“Itchycoo Park” was a Top 20 hit in the USA. A kerfuffle involving Ian McLagan, the police & a lump of cannabis resin on the mantelpiece restricted their transatlantic activity. This very English LP was unlikely to find an American audience. The band found it impossible to play “Ogdens’…” live & anyway the young fans wanted to hear “Sha-la-la-la-lee”. A frustrated Steve Marriott quit onstage at a New Year’s Eve gig at Alexandra Palace. He & Peter Frampton, another reluctant teen idol, wanted to boogie so they formed Humble Pie. The remaining 3 of the gang had lost their Artful Dodger, their great showman/singer. They needed to find another & they did but they were no longer Small Faces. Finally, like at Decca with Don Arden, they never saw the money they made for Immediate either.

Some years later, in the “Noughties” (spit !) the very same Carl & myself were visiting a friend in Liverpool. We happened to be driving down Boundary Lane & passed the impressive Victorian Ogden’s tobacco factory. Our Scouser pals were confused as their nut-gone passengers stopped the car & jumped out to admire an inspirational rock & roll relic, all ” folloloping in wonderboldness & deep, deep joy”.

She Looked Good She Looked Fine… (Paul Jones and Privilege)

In the Swinging Sixties British Music Explosion it was all about the beat groups. There were singers of extraordinary individuality who stood out front in the spotlight but the boys in the band had got their back. This gang mentality became so entrenched that young solo singers, particularly the men, seemed a little solitary, like something was not quite right. The charts show that Tom Jones, Engelbert & others had big hits but our parents were still buying records…that was nothing to do with us.

Manfred Mann came out of the same West London rhythm & blues scene as the Stones & the Yardbirds. They were pretty wild & the 3rd single, “5-4-3-2-1” was the theme for the coolest show around “Ready Steady Go”. In the same year, 1964, they covered a song written by Jeff Barry & Ellie Greenwich out of New York’s hit factory, the Brill Building. “Do Wah Diddy Diddy”, smashed it around the world. There were a lot of good bands caught on the “you’re only as good as your last single” treadmill in those pre-Sergeant Pepper’s times but the Manfreds made the move from Blues Brothers to pop poppets with a touch too much haste.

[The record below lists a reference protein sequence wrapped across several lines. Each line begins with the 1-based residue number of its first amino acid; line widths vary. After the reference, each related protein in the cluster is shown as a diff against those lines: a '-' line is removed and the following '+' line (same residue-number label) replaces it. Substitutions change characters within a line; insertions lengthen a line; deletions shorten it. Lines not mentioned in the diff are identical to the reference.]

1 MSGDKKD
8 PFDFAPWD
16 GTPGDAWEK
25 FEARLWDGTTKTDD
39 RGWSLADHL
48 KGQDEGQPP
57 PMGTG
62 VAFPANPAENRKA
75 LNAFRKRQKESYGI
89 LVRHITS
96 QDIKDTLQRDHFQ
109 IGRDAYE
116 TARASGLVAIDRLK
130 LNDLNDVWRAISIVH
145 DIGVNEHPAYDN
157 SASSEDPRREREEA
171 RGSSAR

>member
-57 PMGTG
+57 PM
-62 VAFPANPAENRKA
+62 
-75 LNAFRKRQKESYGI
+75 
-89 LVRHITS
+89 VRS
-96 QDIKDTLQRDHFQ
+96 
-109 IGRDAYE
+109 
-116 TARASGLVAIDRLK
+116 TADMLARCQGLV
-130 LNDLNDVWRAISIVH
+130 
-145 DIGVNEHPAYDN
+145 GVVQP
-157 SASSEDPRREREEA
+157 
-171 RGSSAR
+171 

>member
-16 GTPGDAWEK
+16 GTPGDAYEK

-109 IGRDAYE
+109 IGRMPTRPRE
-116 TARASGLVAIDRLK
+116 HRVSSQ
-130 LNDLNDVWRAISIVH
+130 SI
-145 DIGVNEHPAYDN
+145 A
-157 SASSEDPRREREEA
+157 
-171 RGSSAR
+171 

Out front was singer Paul Jones (Mann was the beardie, Jazznik keyboard player). Handsome, articulate, smiling & telegenic Jones was Jagger-lite. No stranger to soap, Jones was the rocker you could bring home to meet your mum. He was at Oxford University before the music thing got serious. The screams from the audience in this live appearance are for him. “If You Gotta Go, Go Now” is one of a run of assured commercial choices, a good Dylan cover usually worked out. The next single, the lovely “Pretty Flamingo”, was a 2nd UK #1 then Jones left the group. This was big pop news. The singer remained with the label while the group were moved along.

“High Time” was the teen idol’s debut solo single &  boy does it suck. Producer John Burgess had worked with Manfred Mann, both he & writers Chas Mills & Mike Leander were pop people. Any tinge of R&B had vanished. The hip-shaking, harmonica playing Jones was reduced to bouncing around to bubblegum. The song was a hit, he was prepared to work for his money. There is a certain nostalgic camp about the jingle but “Paint It Black” it is not. In 1966 a couple of young Stevies, Winwood & Marriott, spent a lot of time in the Top 10 with their bands the Spencer Davis Group & the Small Faces. These sharp dressed, blues-influenced shouters were the thing. In comparison Paul Jones seemed old-fashioned. In 1966, this was not the thing.

When he left the band Jones said that he wanted to act. His debut was in “Privilege” (1967), the first made for cinema project by the faux-documentarist director Peter Watkins. Now I’m the wrong guy to be telling you about Peter Watkins. His films have always stirred conflicting opinions. His committed, innovative, emotional style of film-making captures an honesty which gets his work banned or marginalized.  “Privilege” was trashed as “hysterical”, “amateurish” even, by the cinema owners, “immoral”. It is none of these things. The film is a companion to “If” (1968), Lindsey Anderson’s classic about youth revolt.

Paul Jones, the real pop star, plays Steve Shorter, the same only allegorical.Shorter is used by the media, religion, government, all those bad boys, to subvert popular culture in favour of profit & power. It all gets a bit much for Steve & the grass seems greener on another side when he meets an artist played by Jean Shrimpton. I’ll write that again…Jean (supermodel) Shrimpton. Bad craziness & an exaggerated satire ensues. Within a few years the US Government are commercializing thus controlling the anti-war/counter-culture movement. Here in the UK the cynical manipulation of public opinion by Thatcher’s government so that they could fight a war with Argentina…well, it reminded me of this movie. The full movie is on the Y-tube right now, just a couple of clicks away. Patti Smith’s take on the film’s theme is just one click away.